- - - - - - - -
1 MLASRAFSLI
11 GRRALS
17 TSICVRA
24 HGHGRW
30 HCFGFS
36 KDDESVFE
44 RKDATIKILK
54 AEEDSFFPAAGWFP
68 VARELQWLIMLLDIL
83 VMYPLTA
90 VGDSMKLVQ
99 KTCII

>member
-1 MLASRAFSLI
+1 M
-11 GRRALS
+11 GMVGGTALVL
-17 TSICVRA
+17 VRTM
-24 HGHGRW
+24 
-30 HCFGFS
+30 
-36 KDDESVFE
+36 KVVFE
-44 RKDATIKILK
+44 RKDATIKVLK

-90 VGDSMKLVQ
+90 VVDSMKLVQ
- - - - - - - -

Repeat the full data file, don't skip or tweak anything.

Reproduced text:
1 MLASRAFSLI
11 GRRALS
17 TSICVRA
24 HGHGRW
30 HCFGFS
36 KDDESVFE
44 RKDATIKILK
54 AEEDSFFPAAGWFP
68 VARELQWLIMLLDIL
83 VMYPLTA
90 VGDSMKLVQ
99 KTCII

>member
-1 MLASRAFSLI
+1 M
-11 GRRALS
+11 GMVGGTALVL
-17 TSICVRA
+17 VRTM
-24 HGHGRW
+24 
-30 HCFGFS
+30 
-36 KDDESVFE
+36 KVVFE
-44 RKDATIKILK
+44 RKDATIKVLK

-90 VGDSMKLVQ
+90 VVDSMKLVQ